What Book Are You Most Likely to Find In A ULTB Library?

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What Book Are You Most Likely to Find In A ULTB Library?

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Editado: Jun 14, 2017, 4:33pm

Okay, I realize that this is kind of the opposite of what ultb is all about, but I've always enjoyed exploring the weird stuff you can learn from LibraryThing's features, so I clicked on the link "Group Zeitgeist" for ULTB and a couple of other Groups I belong to to see if there is anything distinctive about the most common books to be found in libraries that are focused on the rare and unusual.

The most frequently owned books by members of the ULTB Group don't come as a shock: The Hobbit, The Odyssey, Pride and Prejudice, Wuthering Heights, and Jane Eyre. 58 out of 135 members of the ULTB group have a copy of The Hobbit. In fact, the other two groups I belong to that focus on obscure books, Too Obscure and Rare, Old, Offbeat both also have The Hobbit and the Odyssey as the two most common books, though Too Obscure follows with Harry Potter books (no way to keep your obscurity numbers low!) and Rare, Old, and Offbeat includes 1984 and The Great Gatsby before Pride and Prejudice.

I did a quick count and found that I have 65 of the top 100 books among ULTB members. Ours is a large library, so I'm not surprised at the total.

The more curious list is "Characteristic Works." The top five there are The Works of Geoffrey Chaucer, King David's Spaceship, Heart of Midlothian, Book on the Bookshelf, and Why Shoot a Butler?. (I'll confess I didn't even know King David's Spaceship existed. These books tend to be in 10-20 libraries of ULTB members. I assume the characteristicness is calculated a bit like the weighted "members with your books.") I did a quick count there too and found that I have 27 of the 95 books listed as "characteristic works." I take that as an indicator that my library is fairly characteristic of ULTB libraries in general. Does that seem like a plausible interpretation to you?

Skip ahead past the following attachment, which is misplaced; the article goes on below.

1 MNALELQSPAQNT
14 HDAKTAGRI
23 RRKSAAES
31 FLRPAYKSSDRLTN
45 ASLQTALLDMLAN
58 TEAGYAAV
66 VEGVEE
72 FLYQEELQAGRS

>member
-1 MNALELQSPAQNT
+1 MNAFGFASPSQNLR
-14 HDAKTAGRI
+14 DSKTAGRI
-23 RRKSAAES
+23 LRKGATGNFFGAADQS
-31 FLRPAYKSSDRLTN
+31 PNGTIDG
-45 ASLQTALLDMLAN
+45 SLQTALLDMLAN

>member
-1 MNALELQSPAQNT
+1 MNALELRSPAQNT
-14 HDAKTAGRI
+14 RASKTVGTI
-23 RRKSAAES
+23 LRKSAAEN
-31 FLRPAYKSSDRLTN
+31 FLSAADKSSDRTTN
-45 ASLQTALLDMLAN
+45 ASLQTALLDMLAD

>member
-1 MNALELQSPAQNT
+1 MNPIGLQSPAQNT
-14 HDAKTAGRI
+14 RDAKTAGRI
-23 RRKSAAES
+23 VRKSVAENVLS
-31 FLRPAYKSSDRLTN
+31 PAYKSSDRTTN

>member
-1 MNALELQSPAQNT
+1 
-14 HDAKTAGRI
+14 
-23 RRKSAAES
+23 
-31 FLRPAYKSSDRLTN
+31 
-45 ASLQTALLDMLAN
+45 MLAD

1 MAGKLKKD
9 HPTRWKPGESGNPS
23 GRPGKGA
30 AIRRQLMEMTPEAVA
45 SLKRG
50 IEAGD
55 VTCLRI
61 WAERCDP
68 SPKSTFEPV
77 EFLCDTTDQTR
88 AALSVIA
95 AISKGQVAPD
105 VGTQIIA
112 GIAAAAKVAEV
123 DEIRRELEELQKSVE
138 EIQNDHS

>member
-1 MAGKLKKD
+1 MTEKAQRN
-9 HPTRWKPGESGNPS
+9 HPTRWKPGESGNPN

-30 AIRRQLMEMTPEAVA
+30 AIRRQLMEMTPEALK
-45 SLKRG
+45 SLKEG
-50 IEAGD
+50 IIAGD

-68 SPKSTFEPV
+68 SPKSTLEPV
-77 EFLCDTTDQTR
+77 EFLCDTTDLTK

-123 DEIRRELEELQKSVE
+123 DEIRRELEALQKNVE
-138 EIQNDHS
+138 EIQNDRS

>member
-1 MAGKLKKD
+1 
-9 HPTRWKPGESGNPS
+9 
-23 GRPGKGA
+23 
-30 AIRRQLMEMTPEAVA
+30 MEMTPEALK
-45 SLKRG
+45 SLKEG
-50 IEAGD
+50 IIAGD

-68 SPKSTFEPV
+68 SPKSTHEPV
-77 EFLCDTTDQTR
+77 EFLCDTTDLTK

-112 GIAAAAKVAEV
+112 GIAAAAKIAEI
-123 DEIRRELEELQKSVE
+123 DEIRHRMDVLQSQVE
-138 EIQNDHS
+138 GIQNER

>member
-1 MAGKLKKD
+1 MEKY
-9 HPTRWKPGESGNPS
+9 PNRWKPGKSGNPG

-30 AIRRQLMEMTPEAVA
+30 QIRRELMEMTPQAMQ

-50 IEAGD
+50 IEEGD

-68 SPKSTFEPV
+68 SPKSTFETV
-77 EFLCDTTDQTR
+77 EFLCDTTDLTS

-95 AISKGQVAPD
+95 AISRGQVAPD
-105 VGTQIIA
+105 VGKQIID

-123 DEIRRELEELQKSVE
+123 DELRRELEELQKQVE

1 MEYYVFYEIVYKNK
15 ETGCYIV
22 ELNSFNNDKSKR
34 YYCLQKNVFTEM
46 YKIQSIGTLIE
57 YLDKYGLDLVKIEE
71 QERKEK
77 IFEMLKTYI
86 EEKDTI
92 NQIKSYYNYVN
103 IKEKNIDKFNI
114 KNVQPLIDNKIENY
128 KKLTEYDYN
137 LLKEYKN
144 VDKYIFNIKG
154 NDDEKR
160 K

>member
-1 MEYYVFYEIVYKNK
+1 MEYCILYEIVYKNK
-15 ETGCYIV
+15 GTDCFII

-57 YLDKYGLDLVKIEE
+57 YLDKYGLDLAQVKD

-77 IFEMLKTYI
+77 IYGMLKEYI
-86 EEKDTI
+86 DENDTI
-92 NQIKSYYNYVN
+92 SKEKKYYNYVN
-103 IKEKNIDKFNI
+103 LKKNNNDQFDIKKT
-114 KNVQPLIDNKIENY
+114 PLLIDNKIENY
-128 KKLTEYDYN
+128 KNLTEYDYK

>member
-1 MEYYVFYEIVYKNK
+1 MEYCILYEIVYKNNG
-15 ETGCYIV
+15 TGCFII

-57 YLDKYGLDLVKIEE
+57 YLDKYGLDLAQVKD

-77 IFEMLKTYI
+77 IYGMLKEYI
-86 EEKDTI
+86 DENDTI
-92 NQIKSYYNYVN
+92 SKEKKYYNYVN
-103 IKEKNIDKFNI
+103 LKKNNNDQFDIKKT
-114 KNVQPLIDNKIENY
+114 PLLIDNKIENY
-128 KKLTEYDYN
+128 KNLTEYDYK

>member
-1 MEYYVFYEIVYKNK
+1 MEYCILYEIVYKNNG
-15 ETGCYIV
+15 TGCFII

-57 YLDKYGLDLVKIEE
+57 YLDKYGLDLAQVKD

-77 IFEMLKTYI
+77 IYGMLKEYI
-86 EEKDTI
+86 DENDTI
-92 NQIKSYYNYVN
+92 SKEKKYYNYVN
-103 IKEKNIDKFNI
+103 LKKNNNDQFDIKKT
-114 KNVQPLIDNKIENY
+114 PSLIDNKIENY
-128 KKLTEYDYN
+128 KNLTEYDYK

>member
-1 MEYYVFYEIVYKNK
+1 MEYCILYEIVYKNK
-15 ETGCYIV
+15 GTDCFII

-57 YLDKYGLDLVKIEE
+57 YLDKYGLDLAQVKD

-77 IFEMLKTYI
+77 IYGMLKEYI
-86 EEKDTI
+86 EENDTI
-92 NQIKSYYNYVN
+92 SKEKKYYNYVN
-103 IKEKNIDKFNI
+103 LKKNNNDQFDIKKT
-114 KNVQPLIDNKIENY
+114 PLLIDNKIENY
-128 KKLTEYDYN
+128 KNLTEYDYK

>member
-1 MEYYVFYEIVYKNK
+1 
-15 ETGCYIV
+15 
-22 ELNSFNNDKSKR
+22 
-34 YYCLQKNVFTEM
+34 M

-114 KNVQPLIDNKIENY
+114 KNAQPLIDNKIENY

Jun 14, 2017, 4:40pm

I like the questions you ask.

Still mulling if your interpretation is a valid one, but it's surely plausible.

Jun 14, 2017, 5:05pm

Of the list of most held books, I own zero of the first five, and all of the second five. Some of the statistics may be off. I'm surely not the only person who hasn't entered every book in their library (I own the Iliad, and Frankenstein, but have cataloged neither). I own only Chaucer of the characteristic works (although not "The Works of Chaucer" but "Canterbury Tales"), but I have cataloged only two copies (I own four). Love Pournelle, but kept only Footfall of all his works, when I shrunk my library. I'm not sure I've read King David's Spaceship, but I'm leaning towards probably not.

Interesting question. Thanks.